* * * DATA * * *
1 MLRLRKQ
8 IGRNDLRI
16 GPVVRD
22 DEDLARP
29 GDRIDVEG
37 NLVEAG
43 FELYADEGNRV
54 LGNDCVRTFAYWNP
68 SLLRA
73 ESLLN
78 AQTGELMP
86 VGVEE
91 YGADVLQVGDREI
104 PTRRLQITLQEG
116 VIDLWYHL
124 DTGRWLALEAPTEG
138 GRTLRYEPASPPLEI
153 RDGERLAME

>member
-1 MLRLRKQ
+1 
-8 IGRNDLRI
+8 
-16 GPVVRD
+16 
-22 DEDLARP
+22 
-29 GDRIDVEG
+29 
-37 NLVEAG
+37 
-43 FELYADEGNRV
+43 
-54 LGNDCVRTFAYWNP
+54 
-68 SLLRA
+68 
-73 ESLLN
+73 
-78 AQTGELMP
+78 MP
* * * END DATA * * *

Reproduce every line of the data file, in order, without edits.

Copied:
1 MLRLRKQ
8 IGRNDLRI
16 GPVVRD
22 DEDLARP
29 GDRIDVEG
37 NLVEAG
43 FELYADEGNRV
54 LGNDCVRTFAYWNP
68 SLLRA
73 ESLLN
78 AQTGELMP
86 VGVEE
91 YGADVLQVGDREI
104 PTRRLQITLQEG
116 VIDLWYHL
124 DTGRWLALEAPTEG
138 GRTLRYEPASPPLEI
153 RDGERLAME

>member
-1 MLRLRKQ
+1 
-8 IGRNDLRI
+8 
-16 GPVVRD
+16 
-22 DEDLARP
+22 
-29 GDRIDVEG
+29 
-37 NLVEAG
+37 
-43 FELYADEGNRV
+43 
-54 LGNDCVRTFAYWNP
+54 
-68 SLLRA
+68 
-73 ESLLN
+73 
-78 AQTGELMP
+78 MP